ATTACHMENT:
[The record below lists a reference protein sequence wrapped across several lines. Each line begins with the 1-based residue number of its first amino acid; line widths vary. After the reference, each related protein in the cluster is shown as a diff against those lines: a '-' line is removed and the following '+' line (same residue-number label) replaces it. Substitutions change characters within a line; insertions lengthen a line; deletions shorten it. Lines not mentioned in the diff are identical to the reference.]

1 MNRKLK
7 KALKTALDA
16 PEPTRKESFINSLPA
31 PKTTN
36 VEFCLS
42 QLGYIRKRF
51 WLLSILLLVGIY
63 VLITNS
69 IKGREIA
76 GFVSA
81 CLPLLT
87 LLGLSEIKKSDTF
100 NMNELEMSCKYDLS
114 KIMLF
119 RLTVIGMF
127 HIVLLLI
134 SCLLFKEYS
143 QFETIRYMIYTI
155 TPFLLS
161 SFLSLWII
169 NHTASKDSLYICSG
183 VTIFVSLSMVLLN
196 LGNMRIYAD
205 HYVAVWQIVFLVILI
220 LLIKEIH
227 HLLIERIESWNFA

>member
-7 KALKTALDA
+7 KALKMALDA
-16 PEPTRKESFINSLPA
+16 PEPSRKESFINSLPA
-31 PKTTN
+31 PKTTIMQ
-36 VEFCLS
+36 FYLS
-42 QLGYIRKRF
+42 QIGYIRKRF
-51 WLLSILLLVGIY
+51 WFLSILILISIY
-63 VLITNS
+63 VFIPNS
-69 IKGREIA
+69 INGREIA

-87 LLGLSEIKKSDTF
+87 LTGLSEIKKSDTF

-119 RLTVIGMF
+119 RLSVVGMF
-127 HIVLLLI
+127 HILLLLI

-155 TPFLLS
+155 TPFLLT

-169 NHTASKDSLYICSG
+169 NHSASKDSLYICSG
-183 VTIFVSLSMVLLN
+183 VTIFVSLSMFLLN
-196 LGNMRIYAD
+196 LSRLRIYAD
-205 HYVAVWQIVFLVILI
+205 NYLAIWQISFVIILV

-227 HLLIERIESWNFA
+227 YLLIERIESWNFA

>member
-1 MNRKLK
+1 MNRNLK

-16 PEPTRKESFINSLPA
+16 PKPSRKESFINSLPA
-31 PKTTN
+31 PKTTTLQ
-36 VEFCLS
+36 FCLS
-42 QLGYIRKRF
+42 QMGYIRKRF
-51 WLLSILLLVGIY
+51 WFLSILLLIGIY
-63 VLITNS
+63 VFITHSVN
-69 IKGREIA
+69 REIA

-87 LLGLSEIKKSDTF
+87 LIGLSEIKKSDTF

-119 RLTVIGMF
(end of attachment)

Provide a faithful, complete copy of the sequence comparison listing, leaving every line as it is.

[The record below lists a reference protein sequence wrapped across several lines. Each line begins with the 1-based residue number of its first amino acid; line widths vary. After the reference, each related protein in the cluster is shown as a diff against those lines: a '-' line is removed and the following '+' line (same residue-number label) replaces it. Substitutions change characters within a line; insertions lengthen a line; deletions shorten it. Lines not mentioned in the diff are identical to the reference.]

1 MNRKLK
7 KALKTALDA
16 PEPTRKESFINSLPA
31 PKTTN
36 VEFCLS
42 QLGYIRKRF
51 WLLSILLLVGIY
63 VLITNS
69 IKGREIA
76 GFVSA
81 CLPLLT
87 LLGLSEIKKSDTF
100 NMNELEMSCKYDLS
114 KIMLF
119 RLTVIGMF
127 HIVLLLI
134 SCLLFKEYS
143 QFETIRYMIYTI
155 TPFLLS
161 SFLSLWII
169 NHTASKDSLYICSG
183 VTIFVSLSMVLLN
196 LGNMRIYAD
205 HYVAVWQIVFLVILI
220 LLIKEIH
227 HLLIERIESWNFA

>member
-7 KALKTALDA
+7 KALKMALDA
-16 PEPTRKESFINSLPA
+16 PEPSRKESFINSLPA
-31 PKTTN
+31 PKTTIMQ
-36 VEFCLS
+36 FYLS
-42 QLGYIRKRF
+42 QIGYIRKRF
-51 WLLSILLLVGIY
+51 WFLSILILISIY
-63 VLITNS
+63 VFIPNS
-69 IKGREIA
+69 INGREIA

-87 LLGLSEIKKSDTF
+87 LTGLSEIKKSDTF

-119 RLTVIGMF
+119 RLSVVGMF
-127 HIVLLLI
+127 HILLLLI

-155 TPFLLS
+155 TPFLLT

-169 NHTASKDSLYICSG
+169 NHSASKDSLYICSG
-183 VTIFVSLSMVLLN
+183 VTIFVSLSMFLLN
-196 LGNMRIYAD
+196 LSRLRIYAD
-205 HYVAVWQIVFLVILI
+205 NYLAIWQISFVIILV

-227 HLLIERIESWNFA
+227 YLLIERIESWNFA

>member
-1 MNRKLK
+1 MNRNLK

-16 PEPTRKESFINSLPA
+16 PKPSRKESFINSLPA
-31 PKTTN
+31 PKTTTLQ
-36 VEFCLS
+36 FCLS
-42 QLGYIRKRF
+42 QMGYIRKRF
-51 WLLSILLLVGIY
+51 WFLSILLLIGIY
-63 VLITNS
+63 VFITHSVN
-69 IKGREIA
+69 REIA

-87 LLGLSEIKKSDTF
+87 LIGLSEIKKSDTF

-119 RLTVIGMF